Selfie and Self-Discovery

Last week, I sat with Carson at the pediatrician’s office for almost an hour. During our wait, he snapped a picture of me that I found absolutely depressing (I don’t dare post it here). It showed a tired, middle-aged woman with frazzled hair, bags under her eyes, and little expression. After acknowledging my sad state, I deleted the picture and moved on with the day. In the last few minutes at the office, the doctor confirmed Carson’s pink-eye and also diagnosed him with an ear infection. Thankfully, that’s the first antibiotic-treated illness a child of mine has had for a very long time (we’ve been lucky!).

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A day after that fateful picture, I snapped a selfie after I returned from a small-business networking breakfast that left me energized. (I am a little embarrassed to share it here, but that’s my role as a blogger!) Thankfully, the results of that shot were not nearly as devastating. I hope that I look close to my age (just a mere 32!) and more well-kept. I struggled to dress for the professional event, given that my current work uniform consists of long-sleeved T-shirts, track jackets, and jeans. However, getting out into the world of inspired and determined women was the perfect anecdote to the sickness-laden day I had just experienced.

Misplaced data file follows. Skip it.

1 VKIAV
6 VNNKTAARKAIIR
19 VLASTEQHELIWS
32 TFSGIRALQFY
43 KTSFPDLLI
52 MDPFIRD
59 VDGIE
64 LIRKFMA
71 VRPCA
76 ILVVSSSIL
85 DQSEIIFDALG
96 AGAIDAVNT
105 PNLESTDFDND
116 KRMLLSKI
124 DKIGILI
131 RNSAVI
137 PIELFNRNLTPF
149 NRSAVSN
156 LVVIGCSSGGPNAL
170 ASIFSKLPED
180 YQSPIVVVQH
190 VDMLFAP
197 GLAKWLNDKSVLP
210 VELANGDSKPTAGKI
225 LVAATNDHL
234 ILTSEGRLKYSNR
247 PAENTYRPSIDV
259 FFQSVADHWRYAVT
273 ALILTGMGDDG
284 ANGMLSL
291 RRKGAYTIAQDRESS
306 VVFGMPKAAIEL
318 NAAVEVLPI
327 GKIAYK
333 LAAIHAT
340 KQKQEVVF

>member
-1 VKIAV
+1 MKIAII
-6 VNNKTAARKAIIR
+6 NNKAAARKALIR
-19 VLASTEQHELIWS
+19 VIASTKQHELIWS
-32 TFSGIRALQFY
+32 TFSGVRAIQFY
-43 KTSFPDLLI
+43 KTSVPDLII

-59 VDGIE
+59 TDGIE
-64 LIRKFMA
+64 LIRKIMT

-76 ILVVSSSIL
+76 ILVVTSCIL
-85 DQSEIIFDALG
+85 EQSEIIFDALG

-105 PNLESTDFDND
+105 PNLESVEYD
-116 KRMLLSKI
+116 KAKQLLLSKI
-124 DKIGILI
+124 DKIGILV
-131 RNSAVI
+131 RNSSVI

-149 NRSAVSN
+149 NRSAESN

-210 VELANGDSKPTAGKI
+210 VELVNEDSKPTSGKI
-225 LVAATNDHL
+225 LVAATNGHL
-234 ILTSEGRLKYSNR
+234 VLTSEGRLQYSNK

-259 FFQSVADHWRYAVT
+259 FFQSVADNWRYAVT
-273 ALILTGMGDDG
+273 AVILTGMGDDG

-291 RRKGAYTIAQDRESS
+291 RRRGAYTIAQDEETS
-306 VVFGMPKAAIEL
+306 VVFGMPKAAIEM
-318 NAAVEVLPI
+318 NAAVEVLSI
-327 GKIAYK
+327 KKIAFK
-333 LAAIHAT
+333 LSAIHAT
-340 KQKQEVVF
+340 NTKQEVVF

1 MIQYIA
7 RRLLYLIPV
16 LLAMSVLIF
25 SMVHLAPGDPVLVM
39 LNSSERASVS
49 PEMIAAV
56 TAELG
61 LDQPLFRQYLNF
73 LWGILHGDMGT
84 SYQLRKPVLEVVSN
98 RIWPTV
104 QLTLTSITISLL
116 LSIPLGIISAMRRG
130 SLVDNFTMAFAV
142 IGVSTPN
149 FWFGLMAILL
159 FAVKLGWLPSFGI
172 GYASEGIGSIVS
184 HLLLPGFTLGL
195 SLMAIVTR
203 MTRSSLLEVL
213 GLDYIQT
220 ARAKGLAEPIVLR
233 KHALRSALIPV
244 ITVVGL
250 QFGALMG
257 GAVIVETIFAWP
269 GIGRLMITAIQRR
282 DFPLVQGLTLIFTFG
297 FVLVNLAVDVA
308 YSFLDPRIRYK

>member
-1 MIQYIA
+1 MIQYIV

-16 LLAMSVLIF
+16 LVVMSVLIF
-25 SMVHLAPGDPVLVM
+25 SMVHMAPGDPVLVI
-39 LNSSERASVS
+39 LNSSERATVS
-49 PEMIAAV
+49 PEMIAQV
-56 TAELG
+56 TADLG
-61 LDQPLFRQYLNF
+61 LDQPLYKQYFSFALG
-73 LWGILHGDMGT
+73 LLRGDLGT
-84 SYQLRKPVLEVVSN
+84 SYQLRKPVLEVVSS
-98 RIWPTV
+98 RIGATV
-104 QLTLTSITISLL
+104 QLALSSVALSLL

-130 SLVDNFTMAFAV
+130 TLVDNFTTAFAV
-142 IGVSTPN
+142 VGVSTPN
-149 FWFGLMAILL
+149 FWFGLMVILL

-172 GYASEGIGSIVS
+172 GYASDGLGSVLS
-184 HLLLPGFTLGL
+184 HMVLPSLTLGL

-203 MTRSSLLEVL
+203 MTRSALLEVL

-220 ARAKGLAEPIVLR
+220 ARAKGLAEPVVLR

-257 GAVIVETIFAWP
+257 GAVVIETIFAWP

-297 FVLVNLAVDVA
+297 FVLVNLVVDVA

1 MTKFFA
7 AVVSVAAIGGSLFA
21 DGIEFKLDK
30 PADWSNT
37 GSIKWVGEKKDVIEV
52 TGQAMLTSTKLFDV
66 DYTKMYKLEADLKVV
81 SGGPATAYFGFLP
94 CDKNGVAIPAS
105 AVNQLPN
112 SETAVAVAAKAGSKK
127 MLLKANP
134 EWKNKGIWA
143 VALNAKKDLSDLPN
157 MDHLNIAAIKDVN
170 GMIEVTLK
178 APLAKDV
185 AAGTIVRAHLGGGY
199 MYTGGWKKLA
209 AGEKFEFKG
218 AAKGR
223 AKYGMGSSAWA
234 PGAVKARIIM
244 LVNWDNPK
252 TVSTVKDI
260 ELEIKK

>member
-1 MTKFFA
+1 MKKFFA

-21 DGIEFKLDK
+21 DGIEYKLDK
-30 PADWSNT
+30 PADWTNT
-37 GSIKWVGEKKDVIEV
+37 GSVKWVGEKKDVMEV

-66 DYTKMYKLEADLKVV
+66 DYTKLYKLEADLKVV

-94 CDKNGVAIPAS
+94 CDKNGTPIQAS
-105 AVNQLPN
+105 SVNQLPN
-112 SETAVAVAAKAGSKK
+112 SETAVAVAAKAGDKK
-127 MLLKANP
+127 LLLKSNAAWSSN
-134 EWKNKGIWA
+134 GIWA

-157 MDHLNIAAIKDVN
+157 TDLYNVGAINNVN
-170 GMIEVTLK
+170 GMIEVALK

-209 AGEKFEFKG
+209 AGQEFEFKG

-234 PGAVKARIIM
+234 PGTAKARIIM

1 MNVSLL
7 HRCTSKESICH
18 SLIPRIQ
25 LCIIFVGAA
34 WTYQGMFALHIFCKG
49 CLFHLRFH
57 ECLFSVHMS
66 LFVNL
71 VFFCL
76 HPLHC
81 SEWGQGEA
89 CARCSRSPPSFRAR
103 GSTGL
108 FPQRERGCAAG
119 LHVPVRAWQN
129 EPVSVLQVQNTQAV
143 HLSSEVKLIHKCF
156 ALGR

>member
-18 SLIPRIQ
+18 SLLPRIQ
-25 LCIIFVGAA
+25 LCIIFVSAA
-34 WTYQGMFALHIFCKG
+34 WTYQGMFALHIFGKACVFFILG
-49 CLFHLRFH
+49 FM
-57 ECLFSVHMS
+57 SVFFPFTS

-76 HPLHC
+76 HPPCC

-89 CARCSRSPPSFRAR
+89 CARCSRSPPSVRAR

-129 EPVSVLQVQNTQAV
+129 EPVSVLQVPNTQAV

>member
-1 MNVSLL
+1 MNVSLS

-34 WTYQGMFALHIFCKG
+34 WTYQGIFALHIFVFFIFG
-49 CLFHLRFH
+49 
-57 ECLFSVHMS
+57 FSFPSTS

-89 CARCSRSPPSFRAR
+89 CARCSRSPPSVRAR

I’ve come to the realization that I am truly oscillating these days. As a stay-at-home mom, I am managing children and their activities, our budget and grocery lists, and the family extracurricular activities. As a work-at-home mom, I am trying to build a successful freelance business that could be a dependable source of income when the kids are elementary-school aged. Though I feel like life has gotten much easier than the years of pregnancy and infants, I am still with at least one child at all times during the day, and I feel pressure to make sure I provide the kids with an interactive, stimulating, and nurturing life.

Related to this, the biggest nugget I have been contemplating this January has to do with where my interests fit into the whole scheme. I purposefully (though with trepidation) left my corporate-focused career behind in May 2013. In the last twenty months, I have basked in my role as mother in a way I was unable to do while I worked full time. I get my hands dirty, wash a lot of dishes, and devise weeks filled with activities, play dates, games, and puzzles. At the moment, I adore my primary gig. However, I know that the days are long and that the years are short. In just a mere eight months, the kids’ schedules will be a little more synchronized, and I’ll have some time to myself (which I’ll probably spend writing and editing without my husband providing child care). In order for me to avoid complete self-erosion until then though, I have to carve out a little time to focus on me.

So how do I do this? I vow to commit more time to embracing my interests, goals, and dreams this year. I want to have more fun and worry less about what I am not doing. In December, I would like to exit 2015 feeling confident that my kids are still my biggest priority but that they are not the only one. How will I get there? I’m not sure, but I am determined to make this year count.

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